Monday, June 22, 2009

Father's day blog

I find lyrics to songs are so effective at summing up how I feel about so many things. So, naturally, when it comes to father's day, this song comes to mind:

The greatest man I never knew
Lived just down the hall
And everyday we said hello
But never touched at all
He was in his paper
I was in my room
How was I to know he thought I hung the moon

The greatest man I never knew
Came home late every night
He never had too much to say
Too much was on his mind

I never really knew him
And now it seems so sad
Everything he gave to us took all he had
Then the days turned into years
And the memories to black and white
He grew cold like an old winter wind
Blowing across my life

The greatest words I never heard
I guess I'll never hear
The man I thought would never die
S'been dead almost a year
He was good at business
But there was business left to do
He never said he loved me
Guess he thought I knew

It's a very touching song. It doesn't translate perfectly for me. For one, my dad tells me loves me all the time-he is very expressive. He also tells me everything wrong in my life (and my sister's life, and my brother's life, and pretty anyone else he can think of). He is also still very much alive-and incredibly healthy at 71.

The line about how he gave everything he had makes me sad. So many men are guilty of this. My husband is a perfect example. They are working so hard taking care of their families, and worrying about the big picture, that they forget to enjoy life's little treasures. It may take your children a lifetime to figure this out about you. It seems like such a waste.

The part about never really knowing him is true for me. He was very distant when I was growing up. In fact, we didn't really like each other very much. I suppose in part because we are a lot alike. As an adult, and a parent myself, I notice we have grown to be a little closer. In fact, every once in a while I get a glimpse of what he might have been like to have had as a friend instead of a father. It's one of the best things about getting to know your parents as an adult. You can see that side that you may never have noticed because they were busy raising you. My dad has a pretty good sense of humor. He is also a very talented cook-and not such a natural teacher. He has shown me how to cook lots of Iranian delights-none of which I have come close to mastering. So, I often call upon him for additional help to which he impatiently responds, "Sugar (Shoogah-with thick accent), when you gonna learn this stuff? I am not going to be around forever". You know how those old school cooks are-they never write anything down so I am constantly trying to get just the right amount of this and that figured out.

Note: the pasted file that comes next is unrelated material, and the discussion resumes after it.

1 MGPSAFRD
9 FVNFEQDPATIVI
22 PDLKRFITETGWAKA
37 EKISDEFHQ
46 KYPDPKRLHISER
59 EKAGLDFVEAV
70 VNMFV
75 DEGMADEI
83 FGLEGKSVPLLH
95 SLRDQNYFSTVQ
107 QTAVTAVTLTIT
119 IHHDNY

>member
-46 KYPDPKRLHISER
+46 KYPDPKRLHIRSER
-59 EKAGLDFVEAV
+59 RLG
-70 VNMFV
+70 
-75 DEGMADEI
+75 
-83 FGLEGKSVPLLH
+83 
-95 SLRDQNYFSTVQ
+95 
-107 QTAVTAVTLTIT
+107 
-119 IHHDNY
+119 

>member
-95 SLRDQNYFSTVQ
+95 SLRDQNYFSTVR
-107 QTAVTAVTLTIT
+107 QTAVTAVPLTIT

He is also a very emotional man. I notice he cries at the same movies I do (Slumdog, Kite Runner, etc). He also cries when he gets really angry-which I do as well. He is the reason I am hopelessly addicted to salt. I got his hair and awful feet. But he did bless us all with his dark coloring. He and I share a common dislike for garage sales, camping and setting foot in fabric stores. And just like me, he would rather be out doing something than watching TV or reading. We both love the gym and staying physically fit. I think of him when I eat pomegranates, pistachios and sour cherry jam; also bastani, poofac and noon -a-panir.

I always wanted to be accepted by him. I knew he loved me but it still felt like I let him down. I was a let down from the day I was born as he already had a daughter, and really wanted a son. I just kept up the trend most of my life. I think he is somewhat satisfied with the person I have become but I don't think it will ever be what he would have liked. I think he would have like me to have had a very impressive career of my own-and then married an extremely wealthy man whom spoiled me senselesly. He would like me to be an over privileged, over educated stay at home mommy who drives a fancy Mercedes and gets her hair done regularly. I am sure he would have liked it if I had kept up with my Iranian roots and still spoke Farsi.

On some levels, I can understand wanting these things for you kids. I would like my kids to grown up and have it great. I just wish he had made more of an effort to show some appreciate for what I did become.

1 comment:

  1. It's interesting to see how our relationships with dad have evolved over the years. I used to hate him for being so critical towards me as a kid, but now I know more about who his is and am so thankful that he is my father! Pain in the ass that he can be he's funny as hell and his sense of right and wrong is amazing to me!